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Anheuser-Busch, LLC v. Atlas Industrial Holdings, LLC

United States District Court, S.D. Ohio, Eastern Division

September 6, 2017


          Vascura Magistrate Judge.



         This matter is before the Court upon Plaintiff Anheuser-Busch, LLC's Motion to Dismiss Defendant Atlas Industrial Holdings, LLC's Counterclaim (Doc. 18). Defendant opposed Plaintiff's Motion (Doc. 24) and Plaintiff replied in support (Doc. 26). This matter is now ripe for review. For the following reasons, Defendant's Motion is DENIED in part and GRANTED in part.

         I. BACKGROUND

         This lawsuit arises out of work Atlas Industrial Holdings, LLC (“Atlas”) performed at an Anheuser-Busch, LLC (“Anheuser-Busch”) brewery in Columbus. The parties contracted for the work under a document called the “Master Project Agreement.” (See Doc. 1-1, Master Project Agreement). Atlas agreed with Anheuser-Busch to remove rusted angle iron and obsolete brackets from a can pasteurizer. (Doc. 1, Compl. at ¶¶ 19-20). Unfortunately, while Atlas was performing the contractually agreed-upon work, Anheuser-Busch alleges an Atlas employee negligently used an acetylene torch and started a fire, causing damage to the brewery building and the products and materials in the building. (Id. at ¶¶ 2, 27, 34). Ultimately, Anheuser-Busch submitted a claim to its insurance company, Lexington Insurance Company, but Lexington's coverage decision is not available to this Court.

         Anheuser-Busch's lawsuit seeks damages against Atlas for its allegedly negligent actions and for breach of contract. Atlas's counterclaim asks for declaratory judgment against Anheuser-Busch, alleging that Anheuser-Busch was contractually responsible for “procur[ing] a separate All Risk Bui[l]der's Risk policy or (2) rely[ing] on its existing all-risk property insurance policy.” (Doc. 8, Answer and Countercl. at ¶ 75). Accordingly, Atlas asks the Court to affirmatively rule that Anheuser-Busch is liable for some or all of the damages suffered because Anheuser-Busch either failed to obtain an adequate insurance policy or that Anheuser-Busch's insurance policy with Lexington Insurance is responsible for the payment of damages arising from the fire. Anheuser-Busch now moves to dismiss Atlas' Counterclaim because Anheuser-Busch alleges the Counterclaim is not yet ripe and because Anheuser-Busch alleges the Master Project Agreement did not require Anheuser-Busch to obtain insurance for the work Atlas performed.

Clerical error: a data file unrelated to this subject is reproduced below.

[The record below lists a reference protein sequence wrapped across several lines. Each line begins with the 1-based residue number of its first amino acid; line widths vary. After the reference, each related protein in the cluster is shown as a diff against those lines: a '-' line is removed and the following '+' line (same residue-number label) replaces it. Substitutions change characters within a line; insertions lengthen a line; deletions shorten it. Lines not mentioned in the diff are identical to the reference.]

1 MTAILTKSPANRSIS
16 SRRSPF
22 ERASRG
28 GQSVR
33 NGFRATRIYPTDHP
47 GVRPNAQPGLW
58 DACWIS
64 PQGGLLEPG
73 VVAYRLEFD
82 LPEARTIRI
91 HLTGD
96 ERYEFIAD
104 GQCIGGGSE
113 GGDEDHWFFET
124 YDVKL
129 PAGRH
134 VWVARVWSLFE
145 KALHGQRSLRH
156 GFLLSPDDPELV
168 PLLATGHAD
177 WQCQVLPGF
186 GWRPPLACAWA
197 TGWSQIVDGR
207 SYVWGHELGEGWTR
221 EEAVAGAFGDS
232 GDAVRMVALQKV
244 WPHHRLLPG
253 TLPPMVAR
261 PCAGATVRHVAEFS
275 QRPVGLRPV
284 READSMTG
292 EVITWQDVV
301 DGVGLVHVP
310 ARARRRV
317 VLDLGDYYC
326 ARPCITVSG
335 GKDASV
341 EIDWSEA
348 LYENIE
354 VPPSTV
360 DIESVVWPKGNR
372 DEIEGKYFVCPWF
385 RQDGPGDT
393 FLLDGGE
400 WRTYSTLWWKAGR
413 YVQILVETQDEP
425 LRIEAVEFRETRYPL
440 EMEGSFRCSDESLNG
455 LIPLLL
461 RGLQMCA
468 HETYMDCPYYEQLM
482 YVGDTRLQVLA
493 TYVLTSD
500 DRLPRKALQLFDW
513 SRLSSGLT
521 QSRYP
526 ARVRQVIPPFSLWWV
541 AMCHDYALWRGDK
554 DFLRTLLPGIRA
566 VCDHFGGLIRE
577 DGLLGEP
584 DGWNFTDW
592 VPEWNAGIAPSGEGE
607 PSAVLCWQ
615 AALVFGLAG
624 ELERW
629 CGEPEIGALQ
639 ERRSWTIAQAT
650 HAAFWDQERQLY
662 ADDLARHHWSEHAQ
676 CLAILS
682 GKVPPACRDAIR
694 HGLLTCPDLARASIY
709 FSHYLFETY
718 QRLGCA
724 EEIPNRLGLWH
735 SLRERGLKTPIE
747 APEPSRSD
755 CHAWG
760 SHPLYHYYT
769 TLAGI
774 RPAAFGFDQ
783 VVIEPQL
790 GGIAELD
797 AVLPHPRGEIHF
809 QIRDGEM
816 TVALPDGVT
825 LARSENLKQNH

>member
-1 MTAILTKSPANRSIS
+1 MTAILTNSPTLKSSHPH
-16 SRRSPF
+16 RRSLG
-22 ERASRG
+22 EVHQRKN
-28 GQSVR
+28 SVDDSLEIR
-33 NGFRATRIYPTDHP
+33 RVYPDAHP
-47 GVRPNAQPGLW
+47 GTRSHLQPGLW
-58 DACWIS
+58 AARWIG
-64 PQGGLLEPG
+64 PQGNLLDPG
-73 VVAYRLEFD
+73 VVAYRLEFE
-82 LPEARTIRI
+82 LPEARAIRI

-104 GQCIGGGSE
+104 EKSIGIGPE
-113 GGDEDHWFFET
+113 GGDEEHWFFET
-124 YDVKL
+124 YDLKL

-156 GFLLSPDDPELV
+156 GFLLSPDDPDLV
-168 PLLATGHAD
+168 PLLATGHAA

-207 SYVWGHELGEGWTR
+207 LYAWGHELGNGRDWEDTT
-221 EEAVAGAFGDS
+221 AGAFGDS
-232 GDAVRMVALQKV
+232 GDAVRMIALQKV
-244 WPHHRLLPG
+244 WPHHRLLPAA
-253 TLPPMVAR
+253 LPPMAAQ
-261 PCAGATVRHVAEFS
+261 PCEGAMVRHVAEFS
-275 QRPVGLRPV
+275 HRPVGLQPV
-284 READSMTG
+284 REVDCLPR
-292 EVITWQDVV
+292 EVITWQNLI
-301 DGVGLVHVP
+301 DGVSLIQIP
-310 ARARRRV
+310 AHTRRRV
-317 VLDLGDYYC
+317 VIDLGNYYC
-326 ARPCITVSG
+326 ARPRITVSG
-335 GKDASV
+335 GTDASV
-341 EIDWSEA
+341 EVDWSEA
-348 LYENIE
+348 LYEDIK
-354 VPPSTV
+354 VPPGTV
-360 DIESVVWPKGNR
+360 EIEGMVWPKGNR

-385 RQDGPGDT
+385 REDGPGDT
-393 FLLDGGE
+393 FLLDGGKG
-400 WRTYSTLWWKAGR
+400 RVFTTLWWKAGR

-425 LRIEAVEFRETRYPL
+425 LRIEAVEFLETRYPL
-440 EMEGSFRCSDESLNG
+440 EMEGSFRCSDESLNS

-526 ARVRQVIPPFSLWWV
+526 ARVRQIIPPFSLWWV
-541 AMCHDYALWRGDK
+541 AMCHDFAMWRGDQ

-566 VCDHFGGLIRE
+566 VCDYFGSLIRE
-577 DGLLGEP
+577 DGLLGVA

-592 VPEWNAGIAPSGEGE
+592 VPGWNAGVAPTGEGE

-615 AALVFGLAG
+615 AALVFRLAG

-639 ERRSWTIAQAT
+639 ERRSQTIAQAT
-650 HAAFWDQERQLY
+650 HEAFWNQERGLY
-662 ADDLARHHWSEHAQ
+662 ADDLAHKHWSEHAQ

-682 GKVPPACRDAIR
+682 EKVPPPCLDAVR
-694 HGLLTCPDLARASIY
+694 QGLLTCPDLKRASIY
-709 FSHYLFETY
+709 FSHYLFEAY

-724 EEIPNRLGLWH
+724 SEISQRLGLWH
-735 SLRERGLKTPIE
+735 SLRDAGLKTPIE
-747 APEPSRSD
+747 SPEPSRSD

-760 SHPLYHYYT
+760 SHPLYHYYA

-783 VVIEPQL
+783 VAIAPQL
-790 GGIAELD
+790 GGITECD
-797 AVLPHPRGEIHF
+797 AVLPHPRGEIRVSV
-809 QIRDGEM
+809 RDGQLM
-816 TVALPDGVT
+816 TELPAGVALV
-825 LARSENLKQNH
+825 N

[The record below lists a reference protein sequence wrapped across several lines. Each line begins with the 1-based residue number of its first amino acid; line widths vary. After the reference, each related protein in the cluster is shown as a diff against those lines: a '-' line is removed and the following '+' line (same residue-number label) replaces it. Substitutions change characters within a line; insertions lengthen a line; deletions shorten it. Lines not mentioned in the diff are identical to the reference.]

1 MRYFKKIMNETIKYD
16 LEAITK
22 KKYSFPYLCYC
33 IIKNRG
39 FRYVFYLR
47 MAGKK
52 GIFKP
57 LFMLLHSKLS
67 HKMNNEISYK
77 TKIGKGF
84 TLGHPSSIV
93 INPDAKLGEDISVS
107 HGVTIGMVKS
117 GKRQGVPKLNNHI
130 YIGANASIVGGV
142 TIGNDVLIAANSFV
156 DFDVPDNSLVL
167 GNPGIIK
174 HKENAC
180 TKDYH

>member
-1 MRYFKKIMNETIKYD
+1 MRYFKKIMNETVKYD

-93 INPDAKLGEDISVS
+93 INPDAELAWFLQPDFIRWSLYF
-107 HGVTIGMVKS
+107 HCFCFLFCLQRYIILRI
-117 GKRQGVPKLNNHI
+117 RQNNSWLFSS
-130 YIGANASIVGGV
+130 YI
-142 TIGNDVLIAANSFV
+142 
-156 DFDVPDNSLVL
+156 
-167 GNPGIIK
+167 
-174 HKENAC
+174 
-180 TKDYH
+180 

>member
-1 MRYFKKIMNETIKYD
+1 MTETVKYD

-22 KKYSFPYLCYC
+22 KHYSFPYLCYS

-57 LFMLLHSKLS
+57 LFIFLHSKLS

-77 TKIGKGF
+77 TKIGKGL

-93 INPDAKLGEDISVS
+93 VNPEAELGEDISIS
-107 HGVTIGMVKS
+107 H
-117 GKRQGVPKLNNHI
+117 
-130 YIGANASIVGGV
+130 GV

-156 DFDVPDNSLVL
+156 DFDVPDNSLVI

Anheuser-Busch brings this motion pursuant to Rule 12(b)(6) of the Federal Rules of Civil Procedure, alleging that Atlas failed to state a claim upon which relief can be granted.

         Under the Federal Rules, any pleading that states a claim for relief must contain a “short and plain statement of the claim” showing that the pleader is entitled to such relief. Fed.R.Civ.P. 8(a)(2). To meet this standard, a party must allege sufficient facts to state a claim that is “plausible on its face.” Bell Atl. Corp. v. Twombly, 550 U.S. 544, 555 (2007). A claim will be considered “plausible on its face” when a plaintiff sets forth “factual content that allows the court to draw the reasonable inference that the defendant is liable for the misconduct alleged.” Ashcroft v. Iqbal, 556 U.S. 662, 678 (2009).

         Rule 12(b)(6) allows parties to challenge the sufficiency of a complaint under the foregoing standards. In considering whether a complaint fails to state a claim upon which relief can be granted, the Court must “construe the complaint in the light most favorable to the plaintiff, accept its allegations as true, and draw all reasonable inferences in favor of the plaintiff.” Ohio Police & Fire Pension Fund v. Standard & Poor's Fin. Servs. LLC, 700 F.3d 829, 835 (6th Cir. 2012) (quoting Directv, Inc. v. Treesh, 487 F.3d 471, 476 (6th Cir. 2007)). However, “the tenet that a court must accept a complaint's allegations as true is inapplicable to threadbare recitals of a cause of action's elements, supported by mere conclusory statements.” Iqbal, 556 U.S. at 663. Thus, while a court is to afford plaintiff every inference, the pleading must still contain facts sufficient to “provide a plausible basis for the claims in the complaint”; a recitation of facts intimating the “mere possibility of misconduct” will not suffice. Flex Homes, Inc. v. Ritz-Craft Corp of Mich., Inc., 491 F. App'x 628, 632 (6th Cir. 2012); Iqbal, 556 U.S. at 679.


         The Master Project Agreement has a section called “Builder's Risk Property Insurance” which Atlas alleges required Anheuser-Busch to obtain adequate insurance coverage for the damage caused in this case. Anheuser-Busch argues that the Builder's Risk Coverage provision in the Master Project Agreement does not apply here and thus, Atlas's counterclaim has no merit. Anheuser-Busch further argues that it did get the coverage required by the Master Project Agreement and that the counterclaim is not ripe.

         The Court will address each of Anheuser-Busch's arguments in turn.

         A. ...

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